Yourself to Better Sleep
sleep when I'm dead," the old adage goes,
but how you live depends on how you sleep. A
growing body of research indicates that sleep
is essential for mental and physical performance,
as well as emotional and physiological health.
Lack of sleep can affect major health problems
including type 2 diabetes, hypertension, cardiovascular
troubles and obesity, as well as significantly
impair cognitive and motor performance such
as driving, according to the National Sleep
Foundation (NSF). In fact, one recent study
essentially demonstrated that sleep deprivation
impaired performance and alertness more significantly
than being legally drunk.
if you think sleep deprivation just makes you
cranky, consider the findings of a University
of Pennsylvania study. The study found that
people who got less than a full night's sleep
for one week reported feeling more stressed,
angry, sad, and mentally exhausted than they
did with adequate sleep. When subjects did get
sufficient sleep, their mood significantly improved.
is more important than we thought," says
Robert Ballard, M.D., a board-certified sleep
specialist at the National Jewish Medical Research
center in Denver, Colo. "Sleep is viewed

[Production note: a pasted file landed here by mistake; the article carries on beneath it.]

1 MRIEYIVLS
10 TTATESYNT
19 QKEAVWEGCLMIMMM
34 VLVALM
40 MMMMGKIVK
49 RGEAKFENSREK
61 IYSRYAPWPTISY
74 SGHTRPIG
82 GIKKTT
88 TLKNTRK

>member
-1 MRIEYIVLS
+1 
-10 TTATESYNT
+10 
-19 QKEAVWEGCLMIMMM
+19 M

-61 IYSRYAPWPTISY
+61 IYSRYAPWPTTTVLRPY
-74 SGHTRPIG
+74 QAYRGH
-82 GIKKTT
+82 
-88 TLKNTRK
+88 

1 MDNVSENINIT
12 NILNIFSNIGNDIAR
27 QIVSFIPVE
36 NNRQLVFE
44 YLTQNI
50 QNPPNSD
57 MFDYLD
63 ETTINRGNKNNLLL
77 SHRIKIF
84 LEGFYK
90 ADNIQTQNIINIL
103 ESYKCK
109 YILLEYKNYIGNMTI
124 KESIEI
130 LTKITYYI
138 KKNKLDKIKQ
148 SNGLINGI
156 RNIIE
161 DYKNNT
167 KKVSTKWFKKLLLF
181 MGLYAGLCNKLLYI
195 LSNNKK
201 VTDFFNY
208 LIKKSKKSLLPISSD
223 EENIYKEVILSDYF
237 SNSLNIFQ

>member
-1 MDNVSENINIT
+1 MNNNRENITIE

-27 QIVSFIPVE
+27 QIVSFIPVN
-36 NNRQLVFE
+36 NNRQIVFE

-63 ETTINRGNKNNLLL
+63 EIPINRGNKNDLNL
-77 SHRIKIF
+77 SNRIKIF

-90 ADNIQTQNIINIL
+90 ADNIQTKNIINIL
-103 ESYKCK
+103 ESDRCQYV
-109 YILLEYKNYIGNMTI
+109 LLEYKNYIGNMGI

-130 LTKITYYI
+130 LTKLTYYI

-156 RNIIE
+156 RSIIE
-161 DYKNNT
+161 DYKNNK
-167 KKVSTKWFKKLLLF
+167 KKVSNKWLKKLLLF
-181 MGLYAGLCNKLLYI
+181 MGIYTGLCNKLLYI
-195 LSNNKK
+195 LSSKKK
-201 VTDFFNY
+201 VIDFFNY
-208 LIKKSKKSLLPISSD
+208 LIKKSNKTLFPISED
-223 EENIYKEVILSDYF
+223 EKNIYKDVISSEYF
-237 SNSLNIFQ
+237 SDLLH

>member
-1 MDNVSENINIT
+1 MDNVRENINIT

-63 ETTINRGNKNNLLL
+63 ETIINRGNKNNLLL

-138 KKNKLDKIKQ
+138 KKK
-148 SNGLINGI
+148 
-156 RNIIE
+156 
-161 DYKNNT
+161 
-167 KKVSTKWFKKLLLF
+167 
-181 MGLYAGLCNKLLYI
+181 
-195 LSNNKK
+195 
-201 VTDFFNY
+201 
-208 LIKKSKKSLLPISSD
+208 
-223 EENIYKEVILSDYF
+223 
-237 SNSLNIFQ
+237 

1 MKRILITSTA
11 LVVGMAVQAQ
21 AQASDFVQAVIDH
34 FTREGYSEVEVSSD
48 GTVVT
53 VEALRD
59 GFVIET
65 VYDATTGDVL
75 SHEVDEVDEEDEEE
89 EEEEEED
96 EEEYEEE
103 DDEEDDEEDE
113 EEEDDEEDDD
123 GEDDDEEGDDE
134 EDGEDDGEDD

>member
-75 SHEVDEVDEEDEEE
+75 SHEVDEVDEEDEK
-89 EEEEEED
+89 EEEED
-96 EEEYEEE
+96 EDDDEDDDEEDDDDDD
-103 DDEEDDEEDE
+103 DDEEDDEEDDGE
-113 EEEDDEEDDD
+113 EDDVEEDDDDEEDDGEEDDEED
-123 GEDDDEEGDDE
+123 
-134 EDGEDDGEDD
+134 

as a luxury or as laziness in our society. But
if you deprive yourself of sleep, you put yourself
at risk - for chronic illness, reduced immune
function, cardiovascular disease, impaired cognition
and compromised executive mental function, as
well as accidents."
the consequences, millions of North Americans
aren't getting their Zs. According to NSF surveys,
60 percent of adults report having sleep problems
a few nights a week or more. More than 40 percent
of adults experience daytime sleepiness severe
enough to interfere with their daily activities
at least a few days each month. And a majority
of respondents admit that not getting enough
sleep impairs work performance, increases the
risk for injuries and making mistakes, and makes
it more difficult to get along with others.
know you need a good night's sleep, but what
can you do to get it?
to Ballard, studies suggest cognitive behavior
therapy, an old treatment concept applied in
a new way to target sleep, is more effective
than pharmacology for insomniacs. Psychologically,
thoughts and behavior patterns may be inhibiting
your sleep. Reconditioning attitudes and habits
can re-program the brain and body to sleep rather
than remain alert in bed.
people spend too much time awake in bed, it
becomes conditioning for awake-ness. That needs
to be re-conditioned," says William Moorcroft,
Ph.D., a sleep specialist at Northern Colorado
Sleep Consultants in Loveland, Colo., and author
of Understanding Sleep and Dreams (Kluwer).
mild insomniacs, Moorcroft recommends establishing
a 15-minute ritual before bed as a psychological
barrier between the worries of the day and sleeping.
Additionally, he advises turning off the television,
sleeping in a cool room, and learning to relax
suggests avoiding caffeine after noon and alcohol
altogether, as well as finding a comfortable
bedroom environment. For the latter, climate